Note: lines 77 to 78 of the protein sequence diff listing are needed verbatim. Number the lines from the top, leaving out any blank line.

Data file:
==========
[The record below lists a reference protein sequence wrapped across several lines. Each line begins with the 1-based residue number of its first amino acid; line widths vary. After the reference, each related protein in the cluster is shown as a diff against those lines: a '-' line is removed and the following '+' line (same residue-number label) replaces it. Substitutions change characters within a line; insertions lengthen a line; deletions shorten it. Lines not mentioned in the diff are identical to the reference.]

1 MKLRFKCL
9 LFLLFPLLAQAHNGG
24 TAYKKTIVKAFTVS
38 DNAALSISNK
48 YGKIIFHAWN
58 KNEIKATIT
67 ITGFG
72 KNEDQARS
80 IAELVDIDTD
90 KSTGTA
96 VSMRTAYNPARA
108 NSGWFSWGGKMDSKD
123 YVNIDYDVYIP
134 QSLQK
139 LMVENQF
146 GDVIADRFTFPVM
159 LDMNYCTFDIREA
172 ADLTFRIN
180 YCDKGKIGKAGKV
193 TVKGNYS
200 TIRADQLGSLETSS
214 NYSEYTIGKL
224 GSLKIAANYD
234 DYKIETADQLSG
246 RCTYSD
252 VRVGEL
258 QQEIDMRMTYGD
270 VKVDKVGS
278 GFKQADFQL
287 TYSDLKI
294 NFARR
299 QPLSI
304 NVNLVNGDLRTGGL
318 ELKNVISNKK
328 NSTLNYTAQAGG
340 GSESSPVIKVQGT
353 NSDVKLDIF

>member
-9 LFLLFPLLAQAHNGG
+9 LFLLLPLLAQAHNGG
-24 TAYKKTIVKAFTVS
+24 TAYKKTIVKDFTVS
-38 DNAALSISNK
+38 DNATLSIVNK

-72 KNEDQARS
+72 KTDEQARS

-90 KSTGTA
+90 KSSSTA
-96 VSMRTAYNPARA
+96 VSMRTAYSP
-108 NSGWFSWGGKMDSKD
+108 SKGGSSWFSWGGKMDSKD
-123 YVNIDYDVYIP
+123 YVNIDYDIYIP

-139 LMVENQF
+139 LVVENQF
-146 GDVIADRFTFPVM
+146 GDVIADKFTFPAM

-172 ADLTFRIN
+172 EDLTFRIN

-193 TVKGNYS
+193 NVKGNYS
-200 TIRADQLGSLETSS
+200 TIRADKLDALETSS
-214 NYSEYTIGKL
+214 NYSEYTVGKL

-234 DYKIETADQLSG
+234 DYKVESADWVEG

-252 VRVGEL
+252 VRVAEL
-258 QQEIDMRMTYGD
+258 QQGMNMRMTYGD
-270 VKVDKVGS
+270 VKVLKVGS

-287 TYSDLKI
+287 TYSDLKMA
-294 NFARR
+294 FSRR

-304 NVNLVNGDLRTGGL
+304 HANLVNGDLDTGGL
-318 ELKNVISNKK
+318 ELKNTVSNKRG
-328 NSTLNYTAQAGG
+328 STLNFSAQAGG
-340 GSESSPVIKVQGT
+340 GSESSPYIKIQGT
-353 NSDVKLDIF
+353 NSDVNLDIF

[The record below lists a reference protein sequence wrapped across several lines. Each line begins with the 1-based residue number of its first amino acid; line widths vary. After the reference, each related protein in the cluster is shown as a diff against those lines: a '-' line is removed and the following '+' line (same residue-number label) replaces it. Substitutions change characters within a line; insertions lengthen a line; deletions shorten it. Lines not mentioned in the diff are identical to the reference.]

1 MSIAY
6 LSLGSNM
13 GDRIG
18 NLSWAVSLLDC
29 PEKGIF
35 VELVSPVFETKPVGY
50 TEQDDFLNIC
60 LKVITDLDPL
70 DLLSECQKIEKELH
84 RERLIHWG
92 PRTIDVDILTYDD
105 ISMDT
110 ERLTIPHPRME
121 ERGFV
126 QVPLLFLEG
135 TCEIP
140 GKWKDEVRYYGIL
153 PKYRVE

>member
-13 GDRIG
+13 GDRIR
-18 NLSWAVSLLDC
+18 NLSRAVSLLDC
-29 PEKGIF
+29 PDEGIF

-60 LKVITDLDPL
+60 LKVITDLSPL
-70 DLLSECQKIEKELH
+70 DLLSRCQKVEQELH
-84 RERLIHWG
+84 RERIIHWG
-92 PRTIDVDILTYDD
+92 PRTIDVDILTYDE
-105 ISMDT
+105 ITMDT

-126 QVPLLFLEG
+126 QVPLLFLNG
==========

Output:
+287 TYSDLKMA
-294 NFARR